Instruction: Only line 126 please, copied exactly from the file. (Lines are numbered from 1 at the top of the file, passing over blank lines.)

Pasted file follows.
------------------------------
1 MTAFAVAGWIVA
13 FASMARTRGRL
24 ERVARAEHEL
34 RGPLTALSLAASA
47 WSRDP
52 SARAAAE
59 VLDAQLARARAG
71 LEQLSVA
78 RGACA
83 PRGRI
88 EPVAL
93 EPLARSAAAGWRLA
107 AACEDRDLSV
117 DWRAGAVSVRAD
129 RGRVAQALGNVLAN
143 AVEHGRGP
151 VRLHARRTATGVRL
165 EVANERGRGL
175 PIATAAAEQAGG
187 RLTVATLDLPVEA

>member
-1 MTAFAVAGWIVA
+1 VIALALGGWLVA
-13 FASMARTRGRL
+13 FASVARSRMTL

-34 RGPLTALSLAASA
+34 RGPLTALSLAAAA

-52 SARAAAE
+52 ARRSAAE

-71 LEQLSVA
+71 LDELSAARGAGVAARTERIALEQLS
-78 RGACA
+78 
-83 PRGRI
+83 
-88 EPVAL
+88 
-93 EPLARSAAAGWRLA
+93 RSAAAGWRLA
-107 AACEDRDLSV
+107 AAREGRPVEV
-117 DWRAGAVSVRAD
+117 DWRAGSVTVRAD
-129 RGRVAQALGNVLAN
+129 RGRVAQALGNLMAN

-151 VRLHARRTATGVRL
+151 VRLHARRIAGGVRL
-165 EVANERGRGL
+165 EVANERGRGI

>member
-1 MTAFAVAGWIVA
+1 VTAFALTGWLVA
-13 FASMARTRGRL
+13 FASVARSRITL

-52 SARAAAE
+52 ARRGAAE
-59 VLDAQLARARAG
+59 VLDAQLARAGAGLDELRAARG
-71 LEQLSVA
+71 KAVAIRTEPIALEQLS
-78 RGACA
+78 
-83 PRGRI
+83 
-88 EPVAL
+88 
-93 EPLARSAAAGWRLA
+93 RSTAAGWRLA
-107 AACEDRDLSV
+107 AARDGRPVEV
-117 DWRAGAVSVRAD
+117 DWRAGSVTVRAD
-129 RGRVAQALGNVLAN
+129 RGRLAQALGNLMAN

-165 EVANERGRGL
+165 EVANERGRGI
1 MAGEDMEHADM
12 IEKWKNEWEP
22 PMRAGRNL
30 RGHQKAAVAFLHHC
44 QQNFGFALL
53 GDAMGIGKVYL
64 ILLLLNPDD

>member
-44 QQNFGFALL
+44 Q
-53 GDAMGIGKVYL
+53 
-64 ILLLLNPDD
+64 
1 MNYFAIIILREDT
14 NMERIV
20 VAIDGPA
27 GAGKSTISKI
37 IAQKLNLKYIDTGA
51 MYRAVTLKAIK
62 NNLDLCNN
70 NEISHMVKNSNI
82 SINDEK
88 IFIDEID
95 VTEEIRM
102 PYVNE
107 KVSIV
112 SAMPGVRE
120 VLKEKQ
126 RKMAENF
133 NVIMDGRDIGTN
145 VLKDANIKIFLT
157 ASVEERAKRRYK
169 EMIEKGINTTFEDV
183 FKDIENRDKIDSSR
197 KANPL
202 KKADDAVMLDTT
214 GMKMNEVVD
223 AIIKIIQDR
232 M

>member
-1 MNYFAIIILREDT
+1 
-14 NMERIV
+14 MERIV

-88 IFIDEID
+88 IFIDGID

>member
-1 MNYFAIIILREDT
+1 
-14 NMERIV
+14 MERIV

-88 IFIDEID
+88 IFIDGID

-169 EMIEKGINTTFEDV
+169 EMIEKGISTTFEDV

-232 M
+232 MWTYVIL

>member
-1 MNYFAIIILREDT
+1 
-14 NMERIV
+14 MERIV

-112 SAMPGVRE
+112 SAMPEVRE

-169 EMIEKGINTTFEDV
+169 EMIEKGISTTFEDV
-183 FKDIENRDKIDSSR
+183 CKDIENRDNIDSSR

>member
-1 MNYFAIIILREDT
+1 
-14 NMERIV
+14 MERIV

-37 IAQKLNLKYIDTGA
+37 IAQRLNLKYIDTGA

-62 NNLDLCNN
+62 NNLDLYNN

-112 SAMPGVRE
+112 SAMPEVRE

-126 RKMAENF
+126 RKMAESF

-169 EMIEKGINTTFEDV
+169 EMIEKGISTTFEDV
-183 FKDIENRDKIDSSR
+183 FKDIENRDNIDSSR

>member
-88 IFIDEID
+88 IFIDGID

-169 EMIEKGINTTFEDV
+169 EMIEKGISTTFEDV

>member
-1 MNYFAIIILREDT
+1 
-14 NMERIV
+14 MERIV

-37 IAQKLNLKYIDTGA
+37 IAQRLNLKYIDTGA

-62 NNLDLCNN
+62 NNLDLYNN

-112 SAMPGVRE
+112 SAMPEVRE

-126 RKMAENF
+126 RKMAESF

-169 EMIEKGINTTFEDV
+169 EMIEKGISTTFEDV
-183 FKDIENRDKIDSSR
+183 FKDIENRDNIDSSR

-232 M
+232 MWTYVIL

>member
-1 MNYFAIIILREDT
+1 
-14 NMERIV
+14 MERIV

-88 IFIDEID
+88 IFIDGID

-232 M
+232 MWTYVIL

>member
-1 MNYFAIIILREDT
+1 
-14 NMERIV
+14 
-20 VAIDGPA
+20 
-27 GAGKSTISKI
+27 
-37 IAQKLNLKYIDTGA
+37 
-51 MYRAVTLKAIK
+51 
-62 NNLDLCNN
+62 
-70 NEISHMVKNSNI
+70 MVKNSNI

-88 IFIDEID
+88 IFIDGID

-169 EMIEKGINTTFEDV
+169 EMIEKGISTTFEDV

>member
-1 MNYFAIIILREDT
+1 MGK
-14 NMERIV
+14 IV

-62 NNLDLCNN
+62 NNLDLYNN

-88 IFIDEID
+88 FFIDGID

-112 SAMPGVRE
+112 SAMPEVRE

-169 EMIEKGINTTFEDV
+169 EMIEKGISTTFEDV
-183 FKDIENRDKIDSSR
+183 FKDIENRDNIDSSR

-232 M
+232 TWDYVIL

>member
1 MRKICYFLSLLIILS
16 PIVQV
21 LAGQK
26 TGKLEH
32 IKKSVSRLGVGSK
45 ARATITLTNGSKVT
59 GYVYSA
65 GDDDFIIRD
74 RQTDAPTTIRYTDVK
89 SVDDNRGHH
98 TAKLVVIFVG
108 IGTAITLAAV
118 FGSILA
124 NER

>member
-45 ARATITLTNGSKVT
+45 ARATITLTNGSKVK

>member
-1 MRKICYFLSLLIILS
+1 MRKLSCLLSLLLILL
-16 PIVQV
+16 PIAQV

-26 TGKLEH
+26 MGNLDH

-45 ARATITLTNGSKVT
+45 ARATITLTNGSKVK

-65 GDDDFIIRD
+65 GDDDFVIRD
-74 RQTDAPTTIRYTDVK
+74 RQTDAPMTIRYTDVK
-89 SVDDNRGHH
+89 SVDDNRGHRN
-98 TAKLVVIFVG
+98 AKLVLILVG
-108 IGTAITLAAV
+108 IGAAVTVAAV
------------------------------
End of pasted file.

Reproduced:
+1 